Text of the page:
An Interview with Frederick Hess: The Education Research We Need; (And why we don't have it)
According to Frederick Hess, good education research is done by everyone except education schools.
That's a great question. Certainly, there is good evidence that upper-tier economics, political science, sociology, and public policy programs are producing PhDs with quantitative skills and methodological sophistication that dramatically surpass those of earlier generations. This has been the pattern of the social sciences for several decades, and nothing has changed on that score. Whether some programs are emphasizing formal theory or econometric training to the degree that fewer graduates may have an aptitude for or interest in field work is a question some have posed. But I don't know that anyone has any good answers to that.So, if I am reading this right, if I ever want to make a contribution to educational research, I should get a PHD in something other than education.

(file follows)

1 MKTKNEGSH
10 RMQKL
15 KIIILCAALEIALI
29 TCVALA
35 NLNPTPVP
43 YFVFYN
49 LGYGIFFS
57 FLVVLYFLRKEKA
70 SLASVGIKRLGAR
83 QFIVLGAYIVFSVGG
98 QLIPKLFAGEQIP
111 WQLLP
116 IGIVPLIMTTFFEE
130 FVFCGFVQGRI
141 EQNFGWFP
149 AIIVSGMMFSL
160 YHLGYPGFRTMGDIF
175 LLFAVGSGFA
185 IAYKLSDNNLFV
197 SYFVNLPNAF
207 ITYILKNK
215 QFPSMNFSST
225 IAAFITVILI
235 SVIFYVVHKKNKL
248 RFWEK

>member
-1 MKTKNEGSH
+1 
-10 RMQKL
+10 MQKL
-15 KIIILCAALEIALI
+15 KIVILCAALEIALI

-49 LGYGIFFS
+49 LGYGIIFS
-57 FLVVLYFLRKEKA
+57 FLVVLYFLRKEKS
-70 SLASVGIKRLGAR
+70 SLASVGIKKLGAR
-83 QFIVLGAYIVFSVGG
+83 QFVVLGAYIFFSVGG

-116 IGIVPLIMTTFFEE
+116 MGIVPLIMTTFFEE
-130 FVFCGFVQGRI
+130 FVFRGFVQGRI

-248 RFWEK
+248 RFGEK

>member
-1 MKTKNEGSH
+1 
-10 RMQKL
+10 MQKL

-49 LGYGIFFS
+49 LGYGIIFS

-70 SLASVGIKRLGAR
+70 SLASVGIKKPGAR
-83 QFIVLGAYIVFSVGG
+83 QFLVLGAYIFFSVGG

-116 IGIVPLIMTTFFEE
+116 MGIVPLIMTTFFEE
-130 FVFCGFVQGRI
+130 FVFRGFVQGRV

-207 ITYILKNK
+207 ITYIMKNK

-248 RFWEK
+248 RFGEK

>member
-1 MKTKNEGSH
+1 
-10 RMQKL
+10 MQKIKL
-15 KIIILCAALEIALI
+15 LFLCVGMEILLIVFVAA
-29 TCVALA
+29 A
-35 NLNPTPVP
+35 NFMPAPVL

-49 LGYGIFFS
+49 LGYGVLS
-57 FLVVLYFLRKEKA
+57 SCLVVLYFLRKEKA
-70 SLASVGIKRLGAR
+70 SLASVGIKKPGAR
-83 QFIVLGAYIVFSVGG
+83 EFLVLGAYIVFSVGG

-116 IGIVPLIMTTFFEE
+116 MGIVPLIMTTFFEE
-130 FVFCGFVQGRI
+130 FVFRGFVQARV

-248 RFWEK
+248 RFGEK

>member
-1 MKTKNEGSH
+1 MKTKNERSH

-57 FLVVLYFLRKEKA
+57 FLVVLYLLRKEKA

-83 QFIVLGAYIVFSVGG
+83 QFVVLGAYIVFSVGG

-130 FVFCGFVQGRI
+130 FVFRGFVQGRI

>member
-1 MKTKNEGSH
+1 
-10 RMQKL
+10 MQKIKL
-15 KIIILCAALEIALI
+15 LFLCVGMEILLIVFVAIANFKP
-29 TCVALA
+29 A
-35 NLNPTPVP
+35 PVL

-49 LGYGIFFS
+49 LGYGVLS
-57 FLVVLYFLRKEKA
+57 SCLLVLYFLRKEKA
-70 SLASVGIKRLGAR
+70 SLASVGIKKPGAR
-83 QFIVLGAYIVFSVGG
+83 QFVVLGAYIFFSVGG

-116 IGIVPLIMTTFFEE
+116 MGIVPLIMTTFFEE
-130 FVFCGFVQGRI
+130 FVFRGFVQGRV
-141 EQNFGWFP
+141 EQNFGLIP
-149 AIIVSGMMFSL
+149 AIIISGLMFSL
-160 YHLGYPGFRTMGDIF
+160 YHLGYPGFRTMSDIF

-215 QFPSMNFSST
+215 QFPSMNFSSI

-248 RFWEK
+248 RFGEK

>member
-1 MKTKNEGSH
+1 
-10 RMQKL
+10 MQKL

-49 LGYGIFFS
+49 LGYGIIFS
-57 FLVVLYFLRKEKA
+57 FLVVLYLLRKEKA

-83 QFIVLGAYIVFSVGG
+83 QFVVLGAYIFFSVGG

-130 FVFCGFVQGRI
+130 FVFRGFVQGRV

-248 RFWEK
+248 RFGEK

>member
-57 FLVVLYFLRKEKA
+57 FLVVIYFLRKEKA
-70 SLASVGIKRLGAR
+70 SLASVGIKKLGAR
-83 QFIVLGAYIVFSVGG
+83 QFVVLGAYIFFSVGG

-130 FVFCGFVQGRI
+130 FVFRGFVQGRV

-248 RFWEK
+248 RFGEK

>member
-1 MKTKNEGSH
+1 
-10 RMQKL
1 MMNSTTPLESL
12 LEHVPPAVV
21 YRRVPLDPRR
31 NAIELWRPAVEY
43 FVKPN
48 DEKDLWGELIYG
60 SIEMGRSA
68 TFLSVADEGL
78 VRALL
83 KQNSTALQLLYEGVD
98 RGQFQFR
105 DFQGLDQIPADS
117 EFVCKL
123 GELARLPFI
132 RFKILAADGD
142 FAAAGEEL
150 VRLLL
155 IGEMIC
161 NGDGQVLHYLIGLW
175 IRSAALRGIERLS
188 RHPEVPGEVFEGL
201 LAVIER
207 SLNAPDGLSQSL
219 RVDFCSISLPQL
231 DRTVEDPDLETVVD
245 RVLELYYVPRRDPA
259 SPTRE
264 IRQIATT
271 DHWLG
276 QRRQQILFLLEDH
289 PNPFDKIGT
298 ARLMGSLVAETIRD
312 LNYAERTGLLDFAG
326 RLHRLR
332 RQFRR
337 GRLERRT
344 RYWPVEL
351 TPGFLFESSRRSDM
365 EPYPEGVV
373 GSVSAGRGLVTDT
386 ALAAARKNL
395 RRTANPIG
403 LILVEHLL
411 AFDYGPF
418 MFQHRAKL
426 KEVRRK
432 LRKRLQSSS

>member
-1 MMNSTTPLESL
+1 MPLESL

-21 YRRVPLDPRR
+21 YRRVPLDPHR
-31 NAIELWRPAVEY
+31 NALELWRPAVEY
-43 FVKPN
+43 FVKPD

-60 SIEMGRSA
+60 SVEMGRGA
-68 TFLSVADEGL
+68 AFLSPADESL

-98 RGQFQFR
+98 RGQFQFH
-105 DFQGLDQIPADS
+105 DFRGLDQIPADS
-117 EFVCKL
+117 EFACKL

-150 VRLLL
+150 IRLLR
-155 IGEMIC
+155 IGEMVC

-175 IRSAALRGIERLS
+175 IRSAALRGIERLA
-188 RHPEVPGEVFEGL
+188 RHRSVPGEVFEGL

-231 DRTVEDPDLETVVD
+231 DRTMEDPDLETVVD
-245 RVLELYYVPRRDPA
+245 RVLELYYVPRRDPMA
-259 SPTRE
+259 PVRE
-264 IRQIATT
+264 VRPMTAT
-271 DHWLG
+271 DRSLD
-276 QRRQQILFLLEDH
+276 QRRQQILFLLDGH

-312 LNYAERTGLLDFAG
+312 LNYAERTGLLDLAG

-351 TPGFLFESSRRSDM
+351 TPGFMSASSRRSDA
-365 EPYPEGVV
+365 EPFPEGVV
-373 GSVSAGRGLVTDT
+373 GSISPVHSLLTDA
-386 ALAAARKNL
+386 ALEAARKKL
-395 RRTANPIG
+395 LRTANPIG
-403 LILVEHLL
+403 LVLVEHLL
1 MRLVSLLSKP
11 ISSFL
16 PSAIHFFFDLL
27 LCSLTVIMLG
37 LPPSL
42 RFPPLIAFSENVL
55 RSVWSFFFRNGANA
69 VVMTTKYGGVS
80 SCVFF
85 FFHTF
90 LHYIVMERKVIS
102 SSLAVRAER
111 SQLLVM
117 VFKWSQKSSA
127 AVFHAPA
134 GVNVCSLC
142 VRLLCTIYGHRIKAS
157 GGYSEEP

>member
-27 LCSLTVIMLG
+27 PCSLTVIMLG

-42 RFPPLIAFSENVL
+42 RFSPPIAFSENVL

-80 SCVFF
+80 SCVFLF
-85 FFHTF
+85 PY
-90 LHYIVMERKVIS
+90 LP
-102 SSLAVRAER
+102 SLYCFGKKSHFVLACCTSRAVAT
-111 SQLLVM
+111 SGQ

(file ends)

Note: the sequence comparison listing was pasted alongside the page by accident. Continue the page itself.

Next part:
With regard to doctoral level training in education, I'm in no position to pass judgment on the quality of instruction being offered at the hundreds of institutions offering education doctorates. I can say, however, that the education policy work by young scholars that I find most compelling consistently seems to be produced by young scholars trained in the disciplines. Whether that judgment is a product of my own tastes as a reader, self-selection on the part of doctoral candidates, the quality of preparation, or some other factor, I really can't say.
Disclaimer: Just in case I ever do want to get into an education graduate school and the admissions people do a google and discover this post, I want to say for the record that I only look down on the other education schools... not yours.
Cross Posted at Kitchen Table Math